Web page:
U.S. Survey Sheds Light on How Ulcerative Colitis Affects Patients’ Lives

U.S. Survey Sheds Light on How Ulcerative Colitis Affects Patients’ Lives
Two-thirds of ulcerative colitis patients believe the disease affects their personal relationships and half think it impacts their ability to obtain an education or their career, a U.S. survey shows. The UC Narrative Survey, conducted in the fall of 2017, covered 301 patients and 149 gastrointestinal specialists. Patients said they struggle with intimacy, mental health and perceptions of personal failure. They also said that improving patient-physician communication could help them manage their disease better. Sixty-four percent said the disease controlled their lives, with 63 percent saying they were spending an inordinate amount of time in the bathroom. Although two-thirds said they believed their disease to be under control, 39 percent in this category noted that they averaged nine or more trips to the bathroom on their worst day. Sixty-nine percent thought they would be more successful if they didn’t have the disease. And 28 percent said it figured into decisions on whether to adopt a child. Meanwhile, 66 percent of doctors said they believe that more than half their patients accept frequent trips to the bathroom as part of living with the condition. And 53 percent said they think more than half accept cramping and pain as part of the disorder. Sixty-five percent of patients said they felt the disease affected their personal relationships and 50 percent believed it had an impact on their ability to obtain an education or pursue their career. Half of the patients surveyed said they weren't comfortable discussing some topics with their gastroenterologists. Thirty-four percent said they wouldn't want to discuss their mental health, 46 percent would be uncomfortable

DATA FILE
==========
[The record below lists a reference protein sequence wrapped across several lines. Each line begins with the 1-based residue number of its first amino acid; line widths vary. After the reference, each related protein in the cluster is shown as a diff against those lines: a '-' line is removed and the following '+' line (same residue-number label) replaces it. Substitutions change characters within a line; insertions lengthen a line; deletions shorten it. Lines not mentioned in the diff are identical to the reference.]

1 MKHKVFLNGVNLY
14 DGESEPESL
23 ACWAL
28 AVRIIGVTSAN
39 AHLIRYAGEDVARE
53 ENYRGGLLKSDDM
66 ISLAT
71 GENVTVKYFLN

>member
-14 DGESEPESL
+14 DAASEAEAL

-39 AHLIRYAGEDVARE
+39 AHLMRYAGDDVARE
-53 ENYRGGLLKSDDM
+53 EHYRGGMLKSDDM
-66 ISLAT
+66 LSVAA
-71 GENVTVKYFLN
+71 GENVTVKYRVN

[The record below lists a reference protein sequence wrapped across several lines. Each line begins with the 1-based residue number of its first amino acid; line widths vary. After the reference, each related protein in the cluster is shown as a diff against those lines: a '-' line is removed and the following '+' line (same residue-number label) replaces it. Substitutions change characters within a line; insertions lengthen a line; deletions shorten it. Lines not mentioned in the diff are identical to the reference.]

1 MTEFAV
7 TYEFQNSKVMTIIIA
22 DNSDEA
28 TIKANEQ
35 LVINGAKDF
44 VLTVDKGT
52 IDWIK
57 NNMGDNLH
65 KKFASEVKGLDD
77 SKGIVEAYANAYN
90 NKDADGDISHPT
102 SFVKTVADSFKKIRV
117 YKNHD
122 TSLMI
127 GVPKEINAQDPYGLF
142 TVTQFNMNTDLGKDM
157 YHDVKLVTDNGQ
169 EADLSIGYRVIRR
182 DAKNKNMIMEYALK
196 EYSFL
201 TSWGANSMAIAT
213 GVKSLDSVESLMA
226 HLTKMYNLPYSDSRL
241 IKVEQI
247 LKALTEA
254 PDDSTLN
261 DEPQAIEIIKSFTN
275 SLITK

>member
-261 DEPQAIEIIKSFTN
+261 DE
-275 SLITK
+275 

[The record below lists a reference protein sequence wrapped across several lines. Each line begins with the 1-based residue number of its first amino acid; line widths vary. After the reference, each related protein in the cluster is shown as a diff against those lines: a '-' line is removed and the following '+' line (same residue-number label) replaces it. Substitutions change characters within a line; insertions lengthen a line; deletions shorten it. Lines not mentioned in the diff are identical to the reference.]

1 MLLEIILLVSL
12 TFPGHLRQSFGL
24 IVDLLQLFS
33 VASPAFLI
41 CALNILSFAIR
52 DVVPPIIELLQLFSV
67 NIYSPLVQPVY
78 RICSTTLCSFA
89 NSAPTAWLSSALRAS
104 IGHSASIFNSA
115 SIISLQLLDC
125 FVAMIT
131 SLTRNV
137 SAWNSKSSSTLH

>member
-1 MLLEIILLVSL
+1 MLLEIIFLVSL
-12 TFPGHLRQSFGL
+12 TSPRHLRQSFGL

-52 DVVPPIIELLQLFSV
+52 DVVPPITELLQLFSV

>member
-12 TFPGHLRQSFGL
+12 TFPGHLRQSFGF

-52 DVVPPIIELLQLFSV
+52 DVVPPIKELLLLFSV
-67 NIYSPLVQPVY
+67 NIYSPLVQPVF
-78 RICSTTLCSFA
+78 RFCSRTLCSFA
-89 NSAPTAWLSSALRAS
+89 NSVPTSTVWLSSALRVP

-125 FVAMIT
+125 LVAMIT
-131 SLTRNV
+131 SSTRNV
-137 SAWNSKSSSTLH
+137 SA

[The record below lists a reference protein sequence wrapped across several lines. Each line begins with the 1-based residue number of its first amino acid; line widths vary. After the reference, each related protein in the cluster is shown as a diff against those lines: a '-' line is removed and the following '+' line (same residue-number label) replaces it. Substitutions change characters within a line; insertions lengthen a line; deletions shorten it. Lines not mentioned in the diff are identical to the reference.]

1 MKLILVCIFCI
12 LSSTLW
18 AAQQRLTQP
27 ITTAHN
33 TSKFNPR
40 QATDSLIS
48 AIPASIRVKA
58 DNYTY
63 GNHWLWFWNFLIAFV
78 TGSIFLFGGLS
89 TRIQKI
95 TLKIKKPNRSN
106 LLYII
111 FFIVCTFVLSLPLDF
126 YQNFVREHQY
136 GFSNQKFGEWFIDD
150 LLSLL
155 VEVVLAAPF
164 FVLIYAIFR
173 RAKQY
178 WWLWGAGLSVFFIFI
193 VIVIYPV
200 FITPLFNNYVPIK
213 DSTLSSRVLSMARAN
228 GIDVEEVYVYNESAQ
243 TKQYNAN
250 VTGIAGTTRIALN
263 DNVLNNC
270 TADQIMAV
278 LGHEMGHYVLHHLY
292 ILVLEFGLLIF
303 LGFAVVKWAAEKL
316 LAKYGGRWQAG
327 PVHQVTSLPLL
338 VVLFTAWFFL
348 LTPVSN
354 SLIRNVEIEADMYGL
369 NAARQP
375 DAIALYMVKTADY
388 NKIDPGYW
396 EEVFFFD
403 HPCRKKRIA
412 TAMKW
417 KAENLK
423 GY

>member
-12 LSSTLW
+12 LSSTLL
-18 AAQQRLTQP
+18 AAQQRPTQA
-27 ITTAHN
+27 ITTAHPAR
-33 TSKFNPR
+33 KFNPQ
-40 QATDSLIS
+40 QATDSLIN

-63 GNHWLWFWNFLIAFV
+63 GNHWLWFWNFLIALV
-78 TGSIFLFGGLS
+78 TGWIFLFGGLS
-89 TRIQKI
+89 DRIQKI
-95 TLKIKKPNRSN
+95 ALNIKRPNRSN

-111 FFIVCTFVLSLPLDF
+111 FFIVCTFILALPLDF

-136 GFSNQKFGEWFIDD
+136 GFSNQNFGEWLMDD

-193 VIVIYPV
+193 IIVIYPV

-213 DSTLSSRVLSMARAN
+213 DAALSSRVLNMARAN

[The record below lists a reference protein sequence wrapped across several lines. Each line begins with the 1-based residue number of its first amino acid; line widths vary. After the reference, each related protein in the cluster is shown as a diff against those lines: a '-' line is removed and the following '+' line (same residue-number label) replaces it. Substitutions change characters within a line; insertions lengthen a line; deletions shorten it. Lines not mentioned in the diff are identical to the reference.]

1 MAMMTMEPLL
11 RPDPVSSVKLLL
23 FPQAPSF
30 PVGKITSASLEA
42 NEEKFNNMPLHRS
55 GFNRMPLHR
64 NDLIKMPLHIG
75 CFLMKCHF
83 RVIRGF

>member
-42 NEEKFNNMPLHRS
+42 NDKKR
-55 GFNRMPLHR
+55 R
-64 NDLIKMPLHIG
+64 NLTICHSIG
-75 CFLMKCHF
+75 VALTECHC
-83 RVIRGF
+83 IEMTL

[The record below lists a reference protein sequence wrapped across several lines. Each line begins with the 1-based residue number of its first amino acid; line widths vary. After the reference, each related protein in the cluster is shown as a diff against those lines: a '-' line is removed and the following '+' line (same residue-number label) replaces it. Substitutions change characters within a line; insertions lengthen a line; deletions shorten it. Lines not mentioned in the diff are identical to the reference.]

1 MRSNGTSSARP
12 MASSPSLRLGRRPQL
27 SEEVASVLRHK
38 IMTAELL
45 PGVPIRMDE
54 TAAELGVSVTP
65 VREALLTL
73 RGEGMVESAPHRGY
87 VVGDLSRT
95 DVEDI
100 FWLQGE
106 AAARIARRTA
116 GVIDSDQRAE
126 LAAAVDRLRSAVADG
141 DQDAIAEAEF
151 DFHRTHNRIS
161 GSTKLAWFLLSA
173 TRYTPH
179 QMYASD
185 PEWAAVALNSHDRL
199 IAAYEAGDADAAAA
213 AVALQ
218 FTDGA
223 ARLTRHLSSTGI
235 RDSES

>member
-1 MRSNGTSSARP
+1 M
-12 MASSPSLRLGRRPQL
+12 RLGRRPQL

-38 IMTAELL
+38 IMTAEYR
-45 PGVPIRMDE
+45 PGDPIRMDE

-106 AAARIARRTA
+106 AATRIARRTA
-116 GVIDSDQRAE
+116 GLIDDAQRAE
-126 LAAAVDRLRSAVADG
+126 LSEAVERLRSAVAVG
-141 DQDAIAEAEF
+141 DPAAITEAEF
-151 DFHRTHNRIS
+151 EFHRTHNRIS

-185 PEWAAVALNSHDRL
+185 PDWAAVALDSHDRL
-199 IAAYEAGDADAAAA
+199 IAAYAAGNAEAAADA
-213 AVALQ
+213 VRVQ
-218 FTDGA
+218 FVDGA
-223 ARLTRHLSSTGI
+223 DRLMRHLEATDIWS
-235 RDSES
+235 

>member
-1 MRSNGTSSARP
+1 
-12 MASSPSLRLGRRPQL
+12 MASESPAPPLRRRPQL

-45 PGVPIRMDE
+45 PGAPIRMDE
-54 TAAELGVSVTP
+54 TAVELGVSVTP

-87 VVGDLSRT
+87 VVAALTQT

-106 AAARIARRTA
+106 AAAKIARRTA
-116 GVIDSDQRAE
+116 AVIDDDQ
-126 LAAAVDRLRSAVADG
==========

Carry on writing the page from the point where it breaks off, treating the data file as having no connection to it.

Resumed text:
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One comment

  1. Janet says:

    I don’t have these conditions but I had a colon resection in the colorectal area and frequently have the same symptoms, as well as lower back pain on occasion in addition to the lower or upper abdominal pain or discomfort. The area where they are connected is smaller than the rest of the colon and sometimes there are sores there. The only groups I see are colon cancer ones, but they don’t regularly talk about the same issues that I have in common with the people from this survey

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